Title: The ALMA Survey of 70 µm Dark High-mass Clumps in Early Stages (ASHES). IV. Star formation signatures in G023.477
Authors: Kaho Morii, Patricio Sanhueza, Fumitaka Nakamura, James M. Jackson, Shanghuo Li, Henrik Beuther, Qizhou Zhang, Siyi Feng, Daniel Tafoya, Andrés E. Guzmán, Natsuko Izumi, Takeshi Sakai, Xing Lu, Ken’ichi Tatematsu, Satoshi Ohashi, Andrea Silva, Fernando A. Olguin, Yanett Contreras
First Author’s Institution: The University of Tokyo
Status: Accepted to The Astrophysical Journal [closed access]
Despite attempts to probe the early stages of massive star formation, those critical phases are still shrouded in mystery. Massive stars (greater than 8 solar masses) enrich the interstellar medium with heavy elements expelled through stellar winds and eventually collapse and release even more material through supernovae. That’s why understanding their formation is essential for understanding the entire feedback cycle within the Universe.
Massive stars form out of dense “clumps” of material. One promising area for hosting such clumps is the infrared dark cloud IRDC 18310-4. In today’s paper, the authors use the ALMA Survey of 70 µm Dark High-mass Clumps in Early Stages (ASHES) to look at the cloud and what may be hidden within.
Getting to the Core(s) of the Problem
The authors begin by examining an ALMA image of the cloud (see Figure 1), which shows the continuum dust emission at 1.3 mm. The main cloud is in the center, brightest part of the image, running from north-east to south-west. The contours in white trace the emission and are concentrated in the areas where it is highest.
Using this image and specific requirements for brightness and spatial separation, the authors determine that there are 11 cores within the cloud, which are marked in Figure 1 by the cyan ellipses. They label the brightest cores ALMA1-8 and the other cores sub1-3. These cores are important because they’re the most likely sites for future (or maybe even current!) massive star formation.
C-O and Important Outflow
The authors also looked at different molecular emission lines in the cloud, which allowed them to estimate the properties of each core. Emission lines help determine gas temperature because the presence of more energetic emission lines means the gas is hotter. Core mass was also determined using the velocity dispersion of the molecular lines. Additionally, past studies have found that molecules like CO and SiO trace outflows and shocks.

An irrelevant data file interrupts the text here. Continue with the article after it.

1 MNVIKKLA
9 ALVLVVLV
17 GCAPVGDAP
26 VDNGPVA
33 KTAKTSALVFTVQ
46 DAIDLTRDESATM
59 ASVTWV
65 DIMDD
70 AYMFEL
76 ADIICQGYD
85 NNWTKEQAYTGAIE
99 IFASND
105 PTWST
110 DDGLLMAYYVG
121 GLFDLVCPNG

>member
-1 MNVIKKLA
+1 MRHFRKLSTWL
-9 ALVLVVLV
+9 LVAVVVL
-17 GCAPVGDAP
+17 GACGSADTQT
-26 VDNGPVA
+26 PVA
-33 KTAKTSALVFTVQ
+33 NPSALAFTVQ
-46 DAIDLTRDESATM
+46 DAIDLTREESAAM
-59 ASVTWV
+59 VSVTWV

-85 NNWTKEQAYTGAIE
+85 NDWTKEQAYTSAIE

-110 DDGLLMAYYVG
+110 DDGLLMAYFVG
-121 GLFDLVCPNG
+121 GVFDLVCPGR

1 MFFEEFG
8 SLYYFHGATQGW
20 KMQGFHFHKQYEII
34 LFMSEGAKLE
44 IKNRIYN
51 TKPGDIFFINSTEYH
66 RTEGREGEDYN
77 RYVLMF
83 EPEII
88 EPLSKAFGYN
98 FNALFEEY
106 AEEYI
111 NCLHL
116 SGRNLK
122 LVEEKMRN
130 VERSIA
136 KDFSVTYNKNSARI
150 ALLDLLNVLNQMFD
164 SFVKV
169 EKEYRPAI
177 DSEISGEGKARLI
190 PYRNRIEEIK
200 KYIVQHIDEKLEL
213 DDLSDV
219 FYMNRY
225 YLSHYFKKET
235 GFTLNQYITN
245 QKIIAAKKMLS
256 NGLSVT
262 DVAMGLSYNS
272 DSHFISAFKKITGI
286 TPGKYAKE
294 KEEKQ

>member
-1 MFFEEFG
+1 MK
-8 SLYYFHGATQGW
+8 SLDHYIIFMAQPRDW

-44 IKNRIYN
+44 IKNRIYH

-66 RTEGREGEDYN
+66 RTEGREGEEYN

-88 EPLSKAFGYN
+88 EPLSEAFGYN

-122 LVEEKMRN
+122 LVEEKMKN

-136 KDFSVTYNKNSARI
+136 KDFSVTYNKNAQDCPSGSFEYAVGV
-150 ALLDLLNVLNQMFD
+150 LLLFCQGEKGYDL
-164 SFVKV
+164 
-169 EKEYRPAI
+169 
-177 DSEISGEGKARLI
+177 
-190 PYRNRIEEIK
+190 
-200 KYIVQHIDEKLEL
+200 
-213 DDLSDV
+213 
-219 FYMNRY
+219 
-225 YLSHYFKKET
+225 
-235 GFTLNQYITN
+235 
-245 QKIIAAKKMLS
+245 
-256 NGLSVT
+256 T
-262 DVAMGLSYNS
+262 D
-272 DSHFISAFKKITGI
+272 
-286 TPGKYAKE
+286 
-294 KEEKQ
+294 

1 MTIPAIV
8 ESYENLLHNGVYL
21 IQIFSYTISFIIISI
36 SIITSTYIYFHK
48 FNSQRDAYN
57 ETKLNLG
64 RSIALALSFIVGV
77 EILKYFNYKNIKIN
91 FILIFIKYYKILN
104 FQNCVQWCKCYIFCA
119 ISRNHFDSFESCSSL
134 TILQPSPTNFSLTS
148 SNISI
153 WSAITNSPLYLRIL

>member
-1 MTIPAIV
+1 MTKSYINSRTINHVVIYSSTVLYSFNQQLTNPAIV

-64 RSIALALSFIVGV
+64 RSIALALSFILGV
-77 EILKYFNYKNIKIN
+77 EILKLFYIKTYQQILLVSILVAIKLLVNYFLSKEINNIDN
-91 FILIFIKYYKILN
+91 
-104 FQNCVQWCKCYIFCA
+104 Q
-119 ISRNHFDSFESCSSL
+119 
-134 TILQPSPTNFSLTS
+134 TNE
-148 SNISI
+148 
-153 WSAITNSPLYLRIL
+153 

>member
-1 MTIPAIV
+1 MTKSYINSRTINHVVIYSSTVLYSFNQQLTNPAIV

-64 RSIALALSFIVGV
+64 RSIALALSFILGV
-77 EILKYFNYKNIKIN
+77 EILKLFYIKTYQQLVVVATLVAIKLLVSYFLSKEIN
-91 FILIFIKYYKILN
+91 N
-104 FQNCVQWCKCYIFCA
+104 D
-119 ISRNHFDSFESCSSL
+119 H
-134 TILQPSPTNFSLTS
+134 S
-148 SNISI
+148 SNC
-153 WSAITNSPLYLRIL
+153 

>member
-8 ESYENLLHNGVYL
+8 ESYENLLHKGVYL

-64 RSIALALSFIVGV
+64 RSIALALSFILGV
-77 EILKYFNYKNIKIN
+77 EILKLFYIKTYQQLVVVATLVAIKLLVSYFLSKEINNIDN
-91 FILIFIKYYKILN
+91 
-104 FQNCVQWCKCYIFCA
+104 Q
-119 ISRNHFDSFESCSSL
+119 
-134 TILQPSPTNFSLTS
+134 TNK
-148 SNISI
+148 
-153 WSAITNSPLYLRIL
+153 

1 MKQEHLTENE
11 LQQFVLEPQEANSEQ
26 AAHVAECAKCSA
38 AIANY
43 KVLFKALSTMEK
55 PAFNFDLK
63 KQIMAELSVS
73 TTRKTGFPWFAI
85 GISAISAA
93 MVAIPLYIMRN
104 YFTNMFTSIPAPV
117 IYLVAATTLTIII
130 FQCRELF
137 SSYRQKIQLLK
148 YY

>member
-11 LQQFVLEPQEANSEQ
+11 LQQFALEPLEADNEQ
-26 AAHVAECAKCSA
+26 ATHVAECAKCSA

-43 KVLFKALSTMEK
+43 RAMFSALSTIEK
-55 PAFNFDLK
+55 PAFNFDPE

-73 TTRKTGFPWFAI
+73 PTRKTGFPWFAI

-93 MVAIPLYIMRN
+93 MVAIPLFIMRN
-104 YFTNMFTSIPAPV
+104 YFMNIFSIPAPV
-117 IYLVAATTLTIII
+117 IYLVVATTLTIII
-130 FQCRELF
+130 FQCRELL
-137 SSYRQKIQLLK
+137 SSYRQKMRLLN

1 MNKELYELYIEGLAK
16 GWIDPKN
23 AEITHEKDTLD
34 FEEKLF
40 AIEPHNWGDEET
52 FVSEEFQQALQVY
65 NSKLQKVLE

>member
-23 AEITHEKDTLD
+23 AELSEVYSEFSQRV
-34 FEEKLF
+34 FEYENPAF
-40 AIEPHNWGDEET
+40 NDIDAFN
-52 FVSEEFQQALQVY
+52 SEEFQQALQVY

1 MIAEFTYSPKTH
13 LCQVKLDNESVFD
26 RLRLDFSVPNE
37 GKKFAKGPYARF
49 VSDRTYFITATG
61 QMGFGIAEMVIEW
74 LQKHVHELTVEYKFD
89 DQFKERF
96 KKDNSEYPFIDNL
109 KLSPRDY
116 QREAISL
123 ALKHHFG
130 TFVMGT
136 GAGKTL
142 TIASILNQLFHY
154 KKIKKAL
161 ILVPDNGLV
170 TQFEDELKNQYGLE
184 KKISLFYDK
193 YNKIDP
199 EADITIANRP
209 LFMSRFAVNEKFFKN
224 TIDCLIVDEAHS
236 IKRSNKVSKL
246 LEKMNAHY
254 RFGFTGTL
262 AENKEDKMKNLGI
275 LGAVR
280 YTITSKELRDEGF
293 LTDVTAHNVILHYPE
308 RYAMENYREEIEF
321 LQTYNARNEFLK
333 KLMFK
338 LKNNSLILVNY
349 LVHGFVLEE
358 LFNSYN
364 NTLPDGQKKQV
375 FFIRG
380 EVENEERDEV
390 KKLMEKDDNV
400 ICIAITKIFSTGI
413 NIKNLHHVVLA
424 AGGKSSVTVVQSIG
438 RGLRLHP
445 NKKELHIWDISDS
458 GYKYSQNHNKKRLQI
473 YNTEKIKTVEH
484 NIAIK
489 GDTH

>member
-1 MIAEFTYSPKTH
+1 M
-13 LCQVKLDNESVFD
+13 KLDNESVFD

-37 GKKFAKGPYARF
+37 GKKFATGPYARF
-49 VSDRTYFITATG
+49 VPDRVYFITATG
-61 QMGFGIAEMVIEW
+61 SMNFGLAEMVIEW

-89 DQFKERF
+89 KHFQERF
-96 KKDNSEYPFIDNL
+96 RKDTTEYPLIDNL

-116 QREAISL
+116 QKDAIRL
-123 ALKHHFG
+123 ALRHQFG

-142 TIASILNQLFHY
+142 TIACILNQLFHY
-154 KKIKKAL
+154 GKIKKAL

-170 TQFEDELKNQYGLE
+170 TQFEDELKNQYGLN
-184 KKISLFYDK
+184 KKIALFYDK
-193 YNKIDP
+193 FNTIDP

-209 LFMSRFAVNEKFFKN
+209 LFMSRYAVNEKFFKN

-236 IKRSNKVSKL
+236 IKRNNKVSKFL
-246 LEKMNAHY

To find outflows in the image, the team separated the red- and blue-shifted components of the CO emission. Figure 2 shows the same dust continuum map as Figure 1, but in grayscale. Green crosses mark the locations of the highest continuum emission. A few of the cores are labelled. The red and blue contours highlight the integrated red- and blue-shifted CO emission. The black contours demonstrate the areas with the greatest SiO emission.
ALMA2, ALMA3, ALMA4, and ALMA8 all have outflows of material, illustrated with the red and blue arrows. ALMA3 has the longest and the fastest outflow, which is horizontal in Figure 2. After examining the cores with individual position-velocity diagrams, the authors found all of these active clumps, except ALMA8, have signs of episodic outflows. That means an important fraction of massive protostars may undergo distinct episodes of accreting and ejecting material.
The authors of today’s paper sort the cores into three main groups based on their measurements of molecular emission lines.
1) Protostellar cores that have both high temperatures and outflows: ALMA2, ALMA3, ALMA4, and ALMA8.
2) Protostellar core candidates that have high temperatures but no outflows: ALMA1 and ALMA5.
3) Prestellar core candidates that have neither high temperatures nor outflows: ALMA6, ALMA7, and sub1-3.
Basically, the higher the temperature, the older the protostar, since it warms the surrounding material in the clump as it evolves. ALMA8 has the highest temperature of the cores, so it’s likely the most evolved. The protostellar core candidates might represent an extremely early phase of star formation before outflows begin. The prestellar core candidates might one day start to form protostars, but for now they’re probably just clumps of gas and dust.
Looking Ahead with ASHES
While this is only a study of one cloud, the complete ASHES project will explore many similar structures and may enable statistical studies of the earliest stages of massive star formation. That will help constrain how and where massive stars form, a crucial aspect of understanding how the universe evolves.
Astrobite edited by Luna Zagorac
Featured image credit: NASA, JPL-Caltech/S. Carey (SSC/Caltech)